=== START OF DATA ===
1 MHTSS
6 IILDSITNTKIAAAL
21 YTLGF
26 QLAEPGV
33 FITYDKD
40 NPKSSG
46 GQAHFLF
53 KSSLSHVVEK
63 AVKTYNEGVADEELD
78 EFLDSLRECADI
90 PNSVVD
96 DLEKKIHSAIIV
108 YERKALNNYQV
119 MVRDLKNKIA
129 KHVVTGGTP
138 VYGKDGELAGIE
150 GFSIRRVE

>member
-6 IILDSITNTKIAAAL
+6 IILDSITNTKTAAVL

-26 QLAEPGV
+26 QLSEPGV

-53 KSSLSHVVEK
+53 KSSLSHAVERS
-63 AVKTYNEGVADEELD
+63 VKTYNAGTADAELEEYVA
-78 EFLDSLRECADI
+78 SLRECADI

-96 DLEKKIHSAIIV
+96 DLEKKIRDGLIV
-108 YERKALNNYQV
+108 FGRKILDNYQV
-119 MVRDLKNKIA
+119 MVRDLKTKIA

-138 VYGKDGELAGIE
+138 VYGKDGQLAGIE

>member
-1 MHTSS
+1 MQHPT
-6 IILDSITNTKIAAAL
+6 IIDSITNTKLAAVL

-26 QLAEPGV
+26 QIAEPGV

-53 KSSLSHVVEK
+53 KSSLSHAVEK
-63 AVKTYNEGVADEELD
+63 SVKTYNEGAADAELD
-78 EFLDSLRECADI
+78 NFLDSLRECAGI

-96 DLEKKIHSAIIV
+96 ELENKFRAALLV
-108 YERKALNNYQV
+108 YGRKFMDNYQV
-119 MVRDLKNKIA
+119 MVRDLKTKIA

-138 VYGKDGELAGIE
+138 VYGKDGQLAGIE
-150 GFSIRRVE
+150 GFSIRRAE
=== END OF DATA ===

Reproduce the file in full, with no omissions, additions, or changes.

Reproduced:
1 MHTSS
6 IILDSITNTKIAAAL
21 YTLGF
26 QLAEPGV
33 FITYDKD
40 NPKSSG
46 GQAHFLF
53 KSSLSHVVEK
63 AVKTYNEGVADEELD
78 EFLDSLRECADI
90 PNSVVD
96 DLEKKIHSAIIV
108 YERKALNNYQV
119 MVRDLKNKIA
129 KHVVTGGTP
138 VYGKDGELAGIE
150 GFSIRRVE

>member
-6 IILDSITNTKIAAAL
+6 IILDSITNTKTAAVL

-26 QLAEPGV
+26 QLSEPGV

-53 KSSLSHVVEK
+53 KSSLSHAVERS
-63 AVKTYNEGVADEELD
+63 VKTYNAGTADAELEEYVA
-78 EFLDSLRECADI
+78 SLRECADI

-96 DLEKKIHSAIIV
+96 DLEKKIRDGLIV
-108 YERKALNNYQV
+108 FGRKILDNYQV
-119 MVRDLKNKIA
+119 MVRDLKTKIA

-138 VYGKDGELAGIE
+138 VYGKDGQLAGIE

>member
-1 MHTSS
+1 MQHPT
-6 IILDSITNTKIAAAL
+6 IIDSITNTKLAAVL

-26 QLAEPGV
+26 QIAEPGV

-53 KSSLSHVVEK
+53 KSSLSHAVEK
-63 AVKTYNEGVADEELD
+63 SVKTYNEGAADAELD
-78 EFLDSLRECADI
+78 NFLDSLRECAGI

-96 DLEKKIHSAIIV
+96 ELENKFRAALLV
-108 YERKALNNYQV
+108 YGRKFMDNYQV
-119 MVRDLKNKIA
+119 MVRDLKTKIA

-138 VYGKDGELAGIE
+138 VYGKDGQLAGIE
-150 GFSIRRVE
+150 GFSIRRAE